February 18, 2009

Mobile Phones Facilitating SME Growth in India

In previous posts in this blog, I discussed the findings of a Vodafone Policy Paper on the benefits mobile phone use in India. In my post, "The Impact of Mobile Phones on India's Agriculture Sector," I highlighted how farmers are able to obtain weather, price information, crop-advisory, government schemes, and relevant news via voice or SMS-text messages. This post will focus on how small and medium-sized enterprises (SMEs) can use mobile phones to facilitate business growth by improving communication with customers, increasing productivity, and better monitoring of business operations including inventory control.

"SMEs are central to the process by which the economic benefits of growth are distributed among the large part of the population," according to Dr. Mahesh Uppal, Director of Com First (India) Private Ltd, a consultancy specializing in policy, regulation, and strategy, and Rajat Kathuria, Professor of Economics at ICRIER and professor at the International Management Institute (IMI), New Delhi. As SMEs grow, employees have a growing need for mobility, which "is the main driver of the increasing adoption of mobiles by enterprises in India. Employees need to keep in touch with their offices, shops etc., with other colleagues in the field, and with customers and contacts outside the company."

Dr. Uppal and Mr. Kathuria “distinguish between two ways in which SMEs can use mobile telecommunications. Firstly, and most directly, SMEs can build specific business models around mobile services e.g., developing applications for WAP or SMS-based booking services, or information services (e.g. BookMyShow, JustDial). The mobile phone is enabling more creative and service-oriented business models that are directly creating employment opportunities."

"Second and indirect kind of impact of mobile. How can SMEs in general use mobiles to enhance their productivity and the efficiency of their value chain? Small businesses often face challenges in scaling up their businesses. This may be due to lack of funds or inadequate access to markets but it can also be due to the basic problems of communications and interrelationships as their businesses grow."

Many SMEs are classified as informal businesses, but mobile phones are enabling SMEs to integrate into the formal economy. Integrated SMEs are finding the following benefits of using mobile phones:
  • Increased income and revenues due to improved access to customers;
  • Better control of costs, whether due to reduced travel or co-ordination time, improved monitoring of work-flow, or better inventory control; and
  • Improved quality of products and services, and better customer service, in turn creating the scope to raise prices and earnings.
Most SMEs in India consists of a single self-employed person or a sole trader. As SMEs expand and hire employees, many SMEs "forgo the specialization of larger businesses which have dedicated persons for specific functions such as sales, marketing, management and information technology (IT). Those working in an SME must routinely resort to multi-tasking. A mobile phone can be a powerful device can help relieve many of daily pressures that SMEs face as a result."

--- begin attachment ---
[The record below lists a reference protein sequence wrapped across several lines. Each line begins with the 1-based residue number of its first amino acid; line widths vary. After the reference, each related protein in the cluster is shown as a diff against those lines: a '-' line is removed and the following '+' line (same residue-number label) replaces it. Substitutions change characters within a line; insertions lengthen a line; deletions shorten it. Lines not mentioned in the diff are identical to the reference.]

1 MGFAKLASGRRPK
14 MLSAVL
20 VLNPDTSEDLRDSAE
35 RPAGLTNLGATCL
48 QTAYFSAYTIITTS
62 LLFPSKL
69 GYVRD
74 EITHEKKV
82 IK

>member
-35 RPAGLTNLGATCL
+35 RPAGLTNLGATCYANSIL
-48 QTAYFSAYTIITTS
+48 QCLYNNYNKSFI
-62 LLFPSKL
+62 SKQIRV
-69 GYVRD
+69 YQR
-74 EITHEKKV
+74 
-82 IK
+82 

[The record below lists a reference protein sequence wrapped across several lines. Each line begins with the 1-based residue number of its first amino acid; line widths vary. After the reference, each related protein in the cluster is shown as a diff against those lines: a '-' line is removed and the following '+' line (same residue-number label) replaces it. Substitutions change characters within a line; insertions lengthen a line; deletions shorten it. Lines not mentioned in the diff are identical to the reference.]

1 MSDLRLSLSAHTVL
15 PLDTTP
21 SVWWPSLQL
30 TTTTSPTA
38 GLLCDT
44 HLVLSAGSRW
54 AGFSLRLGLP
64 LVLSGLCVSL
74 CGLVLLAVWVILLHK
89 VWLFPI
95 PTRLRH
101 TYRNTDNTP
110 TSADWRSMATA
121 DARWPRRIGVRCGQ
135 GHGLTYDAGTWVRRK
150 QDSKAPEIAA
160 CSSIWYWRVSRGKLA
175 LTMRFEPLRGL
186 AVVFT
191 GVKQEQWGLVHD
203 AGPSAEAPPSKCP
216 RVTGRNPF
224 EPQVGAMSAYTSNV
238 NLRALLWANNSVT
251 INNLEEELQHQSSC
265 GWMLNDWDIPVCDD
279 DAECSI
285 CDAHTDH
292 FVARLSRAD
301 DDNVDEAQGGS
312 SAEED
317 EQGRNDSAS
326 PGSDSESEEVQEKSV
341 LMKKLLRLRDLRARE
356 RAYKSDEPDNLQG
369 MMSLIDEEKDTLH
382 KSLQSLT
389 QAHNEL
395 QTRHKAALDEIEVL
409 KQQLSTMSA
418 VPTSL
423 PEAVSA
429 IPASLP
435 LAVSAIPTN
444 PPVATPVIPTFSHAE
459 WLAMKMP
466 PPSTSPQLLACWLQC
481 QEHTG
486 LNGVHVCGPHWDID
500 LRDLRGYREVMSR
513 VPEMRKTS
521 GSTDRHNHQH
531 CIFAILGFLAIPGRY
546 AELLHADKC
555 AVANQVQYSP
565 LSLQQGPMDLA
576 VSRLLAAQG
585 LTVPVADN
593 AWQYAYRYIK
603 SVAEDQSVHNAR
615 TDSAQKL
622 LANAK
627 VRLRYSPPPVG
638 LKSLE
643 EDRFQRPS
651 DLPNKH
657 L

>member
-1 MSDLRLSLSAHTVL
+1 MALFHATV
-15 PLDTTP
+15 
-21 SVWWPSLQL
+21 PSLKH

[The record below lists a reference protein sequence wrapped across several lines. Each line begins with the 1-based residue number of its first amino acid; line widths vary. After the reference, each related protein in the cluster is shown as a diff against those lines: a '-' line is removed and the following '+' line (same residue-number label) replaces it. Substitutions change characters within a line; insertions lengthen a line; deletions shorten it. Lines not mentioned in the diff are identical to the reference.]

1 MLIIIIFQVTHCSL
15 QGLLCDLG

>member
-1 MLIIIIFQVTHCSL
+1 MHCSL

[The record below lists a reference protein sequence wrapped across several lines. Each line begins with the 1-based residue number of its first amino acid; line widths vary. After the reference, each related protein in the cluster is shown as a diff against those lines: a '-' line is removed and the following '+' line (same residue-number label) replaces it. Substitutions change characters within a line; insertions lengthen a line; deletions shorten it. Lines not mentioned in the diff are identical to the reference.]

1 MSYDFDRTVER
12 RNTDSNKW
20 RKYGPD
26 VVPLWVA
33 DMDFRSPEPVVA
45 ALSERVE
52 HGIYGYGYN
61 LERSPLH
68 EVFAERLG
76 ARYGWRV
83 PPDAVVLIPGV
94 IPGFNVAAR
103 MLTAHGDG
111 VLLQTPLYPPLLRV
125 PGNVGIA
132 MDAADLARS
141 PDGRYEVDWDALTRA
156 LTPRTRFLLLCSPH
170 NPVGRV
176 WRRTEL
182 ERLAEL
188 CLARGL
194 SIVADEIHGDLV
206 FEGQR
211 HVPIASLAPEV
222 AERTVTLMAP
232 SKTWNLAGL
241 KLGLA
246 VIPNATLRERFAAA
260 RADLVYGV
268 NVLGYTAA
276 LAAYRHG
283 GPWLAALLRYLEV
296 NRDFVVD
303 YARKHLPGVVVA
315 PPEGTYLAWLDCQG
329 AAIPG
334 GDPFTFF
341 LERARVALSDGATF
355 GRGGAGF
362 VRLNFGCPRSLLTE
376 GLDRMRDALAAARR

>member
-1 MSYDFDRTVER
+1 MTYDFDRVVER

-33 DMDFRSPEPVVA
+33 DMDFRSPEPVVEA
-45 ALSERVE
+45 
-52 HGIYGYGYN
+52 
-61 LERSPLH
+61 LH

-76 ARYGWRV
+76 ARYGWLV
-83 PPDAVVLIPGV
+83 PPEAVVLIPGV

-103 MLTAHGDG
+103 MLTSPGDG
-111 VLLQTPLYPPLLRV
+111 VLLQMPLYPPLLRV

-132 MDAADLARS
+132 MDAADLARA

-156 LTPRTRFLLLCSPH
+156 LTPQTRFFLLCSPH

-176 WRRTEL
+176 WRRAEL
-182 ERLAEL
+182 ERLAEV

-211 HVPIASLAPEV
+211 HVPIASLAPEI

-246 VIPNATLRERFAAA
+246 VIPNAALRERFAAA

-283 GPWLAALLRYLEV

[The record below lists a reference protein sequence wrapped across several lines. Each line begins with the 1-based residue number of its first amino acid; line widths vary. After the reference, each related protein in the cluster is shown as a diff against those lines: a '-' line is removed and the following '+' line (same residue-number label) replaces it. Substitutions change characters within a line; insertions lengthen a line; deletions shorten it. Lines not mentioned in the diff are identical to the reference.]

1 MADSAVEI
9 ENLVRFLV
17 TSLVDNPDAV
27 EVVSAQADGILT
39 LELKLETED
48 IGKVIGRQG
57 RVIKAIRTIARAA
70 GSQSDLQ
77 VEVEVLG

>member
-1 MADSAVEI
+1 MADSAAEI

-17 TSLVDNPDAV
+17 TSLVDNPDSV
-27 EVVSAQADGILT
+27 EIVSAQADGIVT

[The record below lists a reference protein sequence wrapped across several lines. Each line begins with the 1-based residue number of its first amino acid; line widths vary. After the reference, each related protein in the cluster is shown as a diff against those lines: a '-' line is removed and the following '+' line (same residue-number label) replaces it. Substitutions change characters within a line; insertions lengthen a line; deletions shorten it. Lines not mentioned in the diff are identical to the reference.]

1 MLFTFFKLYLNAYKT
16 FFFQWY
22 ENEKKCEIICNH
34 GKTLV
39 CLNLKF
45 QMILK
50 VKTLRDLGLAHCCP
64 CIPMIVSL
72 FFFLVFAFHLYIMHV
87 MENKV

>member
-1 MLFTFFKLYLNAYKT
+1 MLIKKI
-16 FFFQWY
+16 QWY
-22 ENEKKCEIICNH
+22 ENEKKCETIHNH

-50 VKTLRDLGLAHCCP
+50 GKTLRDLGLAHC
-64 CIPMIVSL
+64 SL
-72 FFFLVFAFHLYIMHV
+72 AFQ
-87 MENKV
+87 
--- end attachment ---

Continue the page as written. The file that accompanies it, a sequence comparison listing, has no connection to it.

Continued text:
Dr. Uppal and Mr. Kathuria conclude with the following benefits mobile phones offer to SMEs:
  • A more convenient and customized service for clients, with the potential for higher charges in some cases as more value is delivered to customers;
  • Improvement in quality of work through better monitoring and through retention of better quality staff;
  • Savings in time and cost, from the avoidance of travel to co-ordinate work or supplies, or from improved inventory control;
  • Higher incomes as work can be scheduled more efficiently (and more work fitted into working hours) or a higher-value service delivered;
  • Disintermediation or direct contact between SMEs and actual users of their services, which removes risks of dealing with intermediaries who often interface between SMEs and their more important clients;
  • Increased income from improved access to new customers;
  • Greater security for those in SMEs whose work is away from normal workplaces such as shops and offices; and
  • Better co-ordination of work and home life, especially for those working long and/or irregular hours.
The authors, however, explain there remains an urban-rural divide in India. While the benefit of mobile phones applies to urban areas where teledensity is highest, SMEs located outside of urban areas, where mobile coverage is more limited, will not fully enjoy the same advantages.
Second, the lack of education and familiarity with mobile technology remain a major obstacle in bridging the urban-rural divide. Some of the services offered through mobile phones (i.e., SMS-test messaging) require a basic level of literacy that may "not be found in more rural areas where illiteracy and the prevalence of local languages will inhibit the ability to execute these mobile-enhanced business models."
It is important to increase mobile coverage in less-developed to address India's rural-urban divide. Increased communications will allow greater access to literacy and other education programs.

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